Economic Fallacies

“Economics is haunted by more fallacies than any other study known to man.”

-Henry Hazlitt

 

This weekend I reviewed one of the classics in my library – Henry Hazlitt’s “Economics in One Lesson.” The aforementioned quote is the first sentence of the book. Hazlitt first wrote it in New York in 1946 then edited it 32 years later from his office in Wilton, Connecticut.

 

This is a very popular book (over 1 million copies sold) for very good reason. It’s grounded in common sense. And the lesson in 2011 (33 years after Hazlitt reiterated the lesson 32 years after 1946) is the same as it was when the Keynesian Kingdom was imploding in 1979:

 

“Governments everywhere are still trying to cure by public works the unemployment brought about by their own policies.” (Hazlitt, “Economics in One Lesson”, pg 208).

 

Have no fear however, the European Financial Stability Facility is here. Or is that the 15 TRILLION in Yen being deployed by the Bank of Japan this morning? Or is that the 223 BILLION in deficit spending by the US government for the month of February? Who cares as long as it doesn’t affect me? Right? Nice moral compass.

 

Last week’s Global Macro news had plenty of international risks (Risk Management in One Lesson – risk is always on), but a lot of it is staring you right in the face here at home. This should remind you that the highest deficit spending month in the history of America isn’t working:

  1. US Deficit – despite the unanimous call of The People to govern US Government spending. Expenses ran up +5% year-over-year in February to their highest level ever (ever is a long time Mr. President)
  2. US Home Prices – despite the US Government daring Americans to take on more leverage, Corelogic’s reading on US Home Prices fell -5.7% for the month of January (y/y) and are now running at a -18% annualized pace (see our Macro Slide Presentation on Housing Headwinds)
  3. US Consumer Confidence – despite the US stock market rallying +98% in the last 2 years, the Michigan Consumer Confidence reading had its 8th largest drop since the data started getting tabulated in 1978 (falling -12% in March to 68.2 versus 77.5 in February)

“The policy of inflation, as I have said, is partly imposed for its own sake. More than forty years after the publication of John Maynard Keynes’ General Theory, and more than twenty years after that book has been thoroughly discredited by analysis and experience, a great number of our politicians are still unceasingly recommending more deficit spending in order to cure or reduce unemployment.” (Hazlitt, pg 204, 1978)

 

Last week, we learned that the tough short-term love associated with a strengthening US Dollar may not be what stock market inflation fans like The Bernank want, but it’s definitely what the other HALF of Americans who don’t own stocks need – a Deflation of The Inflation.

 

Here’s what happened to the price of things we actually need to buy (with the US Dollar Index trading up +0.5% week-over-week to $76.78):

  1. CRB Commodities Index = DOWN -3.0%
  2. Oil = DOWN -3.1%
  3. Copper = DOWN -6.3%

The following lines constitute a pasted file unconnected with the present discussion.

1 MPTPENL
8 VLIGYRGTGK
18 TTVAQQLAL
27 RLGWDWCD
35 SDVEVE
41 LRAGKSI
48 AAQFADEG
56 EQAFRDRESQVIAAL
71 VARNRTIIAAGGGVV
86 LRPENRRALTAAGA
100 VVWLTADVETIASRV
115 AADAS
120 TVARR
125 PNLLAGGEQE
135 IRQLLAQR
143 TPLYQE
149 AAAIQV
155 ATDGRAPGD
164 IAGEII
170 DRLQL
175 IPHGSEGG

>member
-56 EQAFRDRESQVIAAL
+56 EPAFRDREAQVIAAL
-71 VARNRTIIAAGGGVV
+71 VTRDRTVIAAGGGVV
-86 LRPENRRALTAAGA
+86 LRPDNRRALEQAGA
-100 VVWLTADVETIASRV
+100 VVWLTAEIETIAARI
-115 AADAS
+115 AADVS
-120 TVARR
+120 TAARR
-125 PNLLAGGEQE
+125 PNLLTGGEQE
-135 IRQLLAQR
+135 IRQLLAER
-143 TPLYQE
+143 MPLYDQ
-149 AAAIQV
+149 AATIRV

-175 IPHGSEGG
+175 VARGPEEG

No, that probably didn’t make anyone who is long of The Stock Market Inflation happy, but it did give the rest of us lower prices at the pump this weekend. Contrary to manic media delusions of common sense, gas hitting $4/gallon is negative for consumer confidence (see the score).

 

The Deflation of The Inflation was also good for those of us who raised a high asset allocation to CASH when everything from US Equities to Commodities were locking in their intermediate-term cycle highs last month. In the last 3 weeks, with the SP500 deflating -2.9%, I’ve taken the CASH position in the Hedgeye Asset Allocation model down from 61% to 43% (Risk Management in Another Lesson – buy red, sell green).

 

On a week-over-week basis the Hedgeye Asset Allocation moved to the following position:

  1. Cash = 43%  (down from 49% last week)
  2. International Currencies = 27% (Chinese Yuan and Canadian Dollar  - CYB and FXC)
  3. Commodities = 15% (Gold, Oil, Corn, and Grains – GLD, OIL, CORN, and JJG)
  4. International Equities = 6% (Germany – EWG)
  5. US Equities = 6% (Energy and Healthcare – XLE and XLV)
  6. Fixed Income = 3% (US Treasury Flattener – FLAT)

I’m definitely not saying that this was the perfect setup. I am saying that managing risk proactively in a risk management environment of Heightening Price Volatility preserves capital. Alongside Price Volatility (VIX) putting on a +28.8% move to the upside since the US stock market topped on February 18th, some other crystal clear risk management signals have reminded people that they are still there:

  1. Growth expectations (measured in US stock prices or UST bond yields) are finally coming down
  2. Risk spreads (CDS, TED Spread, Sovereigns) are widening
  3. International stock markets are deflating (36 of the top 60 countries in our Global League Table are DOWN for the YTD)

Now I suppose that we can all celebrate Big Central Planning this morning as the Greek stock market moves up another +3% making it the world’s best performer for the YTD. Or maybe not…

 

What goes up, must have gone down a lot. That’s what happens to market prices that aren’t exactly as free as they used to be.

 

My immediate-term support and resistance levels for WTI crude oil are now $98.55 and $103.31, respectively. My immediate-term support and resistance lines for the SP500 are 1292 and 1313, respectively.

 

Best of luck out there today,

KM

 

Keith R. McCullough
Chief Executive Officer

 

Economic Fallacies - Chart of the Day

 

Economic Fallacies - Virtual Portfolio


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